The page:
My research and teaching focuses on eighteenth-century British literature and most recently on poetry and poetics. I am currently working on a book on rhyme in eighteenth-century poetry. I’m interested in exploring why conspicuously rhymed verse became so dominant in the period and how the literary culture’s thinking about rhyme drew from a long history of ambivalent attitudes towards this formal device.
While this new project takes up concerns which are primarily literary and formal, my earlier published work sought to situate eighteenth-century literature in broader philosophical, theoretical, and historical contexts. In 2017, I co-edited a collection with John H. Zammito, entitled The New Politics of Materialism: History, Philosophy, Science (Routledge). This collection of essays followed from a year-long Rice Seminar on the relationship between the “new materialism” of contemporary theorists like Jane Bennett, Rosi Braidotti, Samantha Frost, and Diana Coole on the one hand and the historical traditions of philosophical materialism (e.g., Spinoza, Hobbes, Lucretius) on the other.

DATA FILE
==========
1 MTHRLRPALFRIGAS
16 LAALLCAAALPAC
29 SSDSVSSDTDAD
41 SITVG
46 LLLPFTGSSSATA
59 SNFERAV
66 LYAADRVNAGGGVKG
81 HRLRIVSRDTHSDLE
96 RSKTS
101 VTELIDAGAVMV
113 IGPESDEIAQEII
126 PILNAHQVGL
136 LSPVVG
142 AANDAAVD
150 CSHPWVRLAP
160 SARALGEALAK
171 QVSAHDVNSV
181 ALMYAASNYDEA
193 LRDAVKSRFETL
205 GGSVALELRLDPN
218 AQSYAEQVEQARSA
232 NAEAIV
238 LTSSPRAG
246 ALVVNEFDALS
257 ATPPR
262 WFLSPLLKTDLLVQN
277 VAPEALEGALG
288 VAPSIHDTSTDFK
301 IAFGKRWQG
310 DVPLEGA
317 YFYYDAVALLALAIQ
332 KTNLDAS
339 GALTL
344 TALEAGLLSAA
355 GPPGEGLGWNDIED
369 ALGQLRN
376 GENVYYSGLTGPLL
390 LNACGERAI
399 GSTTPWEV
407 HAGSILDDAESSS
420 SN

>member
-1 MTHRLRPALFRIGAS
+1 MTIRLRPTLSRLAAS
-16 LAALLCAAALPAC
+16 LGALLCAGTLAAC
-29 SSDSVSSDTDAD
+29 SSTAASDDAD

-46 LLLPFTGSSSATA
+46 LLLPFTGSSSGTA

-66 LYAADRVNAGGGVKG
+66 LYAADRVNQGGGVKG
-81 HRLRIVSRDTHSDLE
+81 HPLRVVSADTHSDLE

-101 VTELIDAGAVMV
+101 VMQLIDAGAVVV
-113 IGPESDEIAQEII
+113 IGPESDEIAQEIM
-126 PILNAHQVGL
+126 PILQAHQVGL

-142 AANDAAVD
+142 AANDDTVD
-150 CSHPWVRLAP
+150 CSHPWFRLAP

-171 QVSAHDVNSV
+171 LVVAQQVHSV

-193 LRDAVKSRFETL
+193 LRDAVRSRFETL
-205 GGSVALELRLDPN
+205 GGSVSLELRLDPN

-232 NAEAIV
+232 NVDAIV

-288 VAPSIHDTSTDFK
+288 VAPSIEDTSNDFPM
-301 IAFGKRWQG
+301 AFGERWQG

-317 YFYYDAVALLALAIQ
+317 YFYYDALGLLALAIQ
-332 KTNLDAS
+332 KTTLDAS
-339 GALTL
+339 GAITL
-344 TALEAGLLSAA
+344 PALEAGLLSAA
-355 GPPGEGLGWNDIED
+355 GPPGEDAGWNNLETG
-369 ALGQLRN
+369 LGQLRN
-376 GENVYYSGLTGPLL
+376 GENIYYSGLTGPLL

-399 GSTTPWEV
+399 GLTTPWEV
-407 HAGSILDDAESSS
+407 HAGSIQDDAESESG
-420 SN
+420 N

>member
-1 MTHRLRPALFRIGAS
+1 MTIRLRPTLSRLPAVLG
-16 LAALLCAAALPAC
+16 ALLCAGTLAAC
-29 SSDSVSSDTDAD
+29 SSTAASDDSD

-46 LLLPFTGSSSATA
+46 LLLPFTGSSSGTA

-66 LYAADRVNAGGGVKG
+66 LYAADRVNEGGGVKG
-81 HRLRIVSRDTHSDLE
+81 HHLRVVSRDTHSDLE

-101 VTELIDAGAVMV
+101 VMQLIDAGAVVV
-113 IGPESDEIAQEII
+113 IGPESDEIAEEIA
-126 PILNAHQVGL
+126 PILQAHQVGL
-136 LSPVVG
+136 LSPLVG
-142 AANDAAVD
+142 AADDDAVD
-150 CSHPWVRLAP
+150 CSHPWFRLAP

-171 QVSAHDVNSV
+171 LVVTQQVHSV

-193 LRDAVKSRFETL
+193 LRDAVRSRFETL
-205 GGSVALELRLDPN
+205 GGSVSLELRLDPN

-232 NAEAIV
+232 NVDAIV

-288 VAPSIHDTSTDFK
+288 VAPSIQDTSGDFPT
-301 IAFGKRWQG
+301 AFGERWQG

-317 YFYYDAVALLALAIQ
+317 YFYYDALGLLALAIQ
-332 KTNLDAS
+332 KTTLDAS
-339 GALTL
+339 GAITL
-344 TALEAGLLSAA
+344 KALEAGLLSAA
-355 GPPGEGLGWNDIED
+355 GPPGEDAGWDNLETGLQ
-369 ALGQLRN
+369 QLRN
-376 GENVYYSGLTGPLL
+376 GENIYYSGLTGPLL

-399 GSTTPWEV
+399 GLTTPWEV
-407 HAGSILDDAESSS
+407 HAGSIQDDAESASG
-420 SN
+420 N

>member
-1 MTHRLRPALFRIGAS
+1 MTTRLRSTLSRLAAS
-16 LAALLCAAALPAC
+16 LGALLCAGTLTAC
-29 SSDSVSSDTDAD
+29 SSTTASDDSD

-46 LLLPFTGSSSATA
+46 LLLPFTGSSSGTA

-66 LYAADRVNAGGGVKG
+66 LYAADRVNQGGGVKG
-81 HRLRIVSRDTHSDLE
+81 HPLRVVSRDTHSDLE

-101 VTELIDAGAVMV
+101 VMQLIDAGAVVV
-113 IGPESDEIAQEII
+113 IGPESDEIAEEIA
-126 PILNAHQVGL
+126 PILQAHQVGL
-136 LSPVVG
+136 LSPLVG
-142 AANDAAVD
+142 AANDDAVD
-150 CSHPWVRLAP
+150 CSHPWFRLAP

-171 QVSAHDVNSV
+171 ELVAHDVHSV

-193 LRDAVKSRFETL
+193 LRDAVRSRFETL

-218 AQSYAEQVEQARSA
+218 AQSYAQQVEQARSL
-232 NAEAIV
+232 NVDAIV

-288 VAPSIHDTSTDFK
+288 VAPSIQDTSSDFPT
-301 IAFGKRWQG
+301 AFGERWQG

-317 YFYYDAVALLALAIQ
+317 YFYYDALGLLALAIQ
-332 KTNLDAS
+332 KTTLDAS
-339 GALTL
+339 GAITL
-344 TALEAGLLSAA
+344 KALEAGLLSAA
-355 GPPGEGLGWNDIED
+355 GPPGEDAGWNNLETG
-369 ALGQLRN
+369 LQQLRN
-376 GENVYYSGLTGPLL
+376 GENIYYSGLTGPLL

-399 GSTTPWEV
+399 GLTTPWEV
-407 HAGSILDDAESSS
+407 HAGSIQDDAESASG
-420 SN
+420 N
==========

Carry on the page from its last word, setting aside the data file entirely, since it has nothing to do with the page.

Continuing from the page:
My first book, The Fringes of Belief: English Literature, Ancient Heresy, and the Politics of Freethinking 1660-1760 (Stanford, 2008), examined the complex relationship between unbelief and the external forms of religion in the writing of the Earl of Rochester, Aphra Behn, Jonathan Swift, and Alexander Pope. I have published essays on topics such as the Enlightenment’s Cartesian-Newtonian legacy, Milton’s Paradise Lost and the influence of Lucretius, Milton’s reception and Spinoza, Rochester’s poetry and emergent conceptions of class, and the materialism of Richardson’s Clarissa.
My current teaching aims to bring the early traditions of literature alive for students and to help them appreciate these traditions and their concerns as both different and perhaps unexpectedly continuous with ours.